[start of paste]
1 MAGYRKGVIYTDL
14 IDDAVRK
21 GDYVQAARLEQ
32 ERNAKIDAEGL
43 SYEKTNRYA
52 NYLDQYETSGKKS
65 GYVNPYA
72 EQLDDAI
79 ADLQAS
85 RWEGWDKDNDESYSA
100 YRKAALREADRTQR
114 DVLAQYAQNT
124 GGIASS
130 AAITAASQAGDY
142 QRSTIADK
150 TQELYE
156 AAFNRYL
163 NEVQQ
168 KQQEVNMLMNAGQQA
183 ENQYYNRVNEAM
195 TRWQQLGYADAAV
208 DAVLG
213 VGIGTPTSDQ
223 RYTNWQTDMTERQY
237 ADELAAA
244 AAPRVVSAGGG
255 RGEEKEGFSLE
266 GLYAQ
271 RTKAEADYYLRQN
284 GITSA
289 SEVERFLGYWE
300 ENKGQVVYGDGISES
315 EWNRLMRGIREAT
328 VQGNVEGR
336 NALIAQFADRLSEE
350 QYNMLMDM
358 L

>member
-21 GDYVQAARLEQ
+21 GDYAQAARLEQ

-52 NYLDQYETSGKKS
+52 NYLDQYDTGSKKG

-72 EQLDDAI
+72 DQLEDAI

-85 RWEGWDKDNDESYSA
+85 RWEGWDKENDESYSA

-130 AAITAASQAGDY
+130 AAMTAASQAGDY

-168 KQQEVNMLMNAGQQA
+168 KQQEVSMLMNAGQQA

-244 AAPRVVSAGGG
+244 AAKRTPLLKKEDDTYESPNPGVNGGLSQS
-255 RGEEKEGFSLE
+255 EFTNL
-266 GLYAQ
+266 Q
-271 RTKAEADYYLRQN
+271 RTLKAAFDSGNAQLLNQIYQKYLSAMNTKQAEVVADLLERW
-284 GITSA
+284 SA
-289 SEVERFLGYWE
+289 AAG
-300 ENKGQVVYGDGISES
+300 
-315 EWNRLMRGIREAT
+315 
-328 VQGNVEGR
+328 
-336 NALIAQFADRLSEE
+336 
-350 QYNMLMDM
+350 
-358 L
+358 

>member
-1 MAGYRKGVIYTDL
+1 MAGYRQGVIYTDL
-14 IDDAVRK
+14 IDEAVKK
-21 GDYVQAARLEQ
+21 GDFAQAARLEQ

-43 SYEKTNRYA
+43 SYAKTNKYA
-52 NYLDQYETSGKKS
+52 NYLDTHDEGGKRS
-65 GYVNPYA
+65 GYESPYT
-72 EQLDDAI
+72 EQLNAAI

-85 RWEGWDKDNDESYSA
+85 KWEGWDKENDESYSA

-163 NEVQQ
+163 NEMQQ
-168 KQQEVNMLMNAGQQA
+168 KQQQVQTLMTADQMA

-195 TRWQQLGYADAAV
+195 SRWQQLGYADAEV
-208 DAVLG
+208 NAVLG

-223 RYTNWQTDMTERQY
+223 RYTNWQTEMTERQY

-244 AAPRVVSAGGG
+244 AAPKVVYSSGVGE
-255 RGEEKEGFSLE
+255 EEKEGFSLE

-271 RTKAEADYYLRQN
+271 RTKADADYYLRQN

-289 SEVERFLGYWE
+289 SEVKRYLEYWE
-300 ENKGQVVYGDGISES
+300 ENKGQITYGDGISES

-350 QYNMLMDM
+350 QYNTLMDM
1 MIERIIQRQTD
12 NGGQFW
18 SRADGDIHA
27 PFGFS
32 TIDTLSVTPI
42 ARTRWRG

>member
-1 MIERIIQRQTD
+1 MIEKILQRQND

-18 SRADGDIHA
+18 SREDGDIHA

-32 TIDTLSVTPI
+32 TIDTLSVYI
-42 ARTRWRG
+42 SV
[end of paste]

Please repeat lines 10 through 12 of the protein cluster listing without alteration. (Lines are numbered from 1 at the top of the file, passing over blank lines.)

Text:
85 RWEGWDKDNDESYSA
100 YRKAALREADRTQR
114 DVLAQYAQNT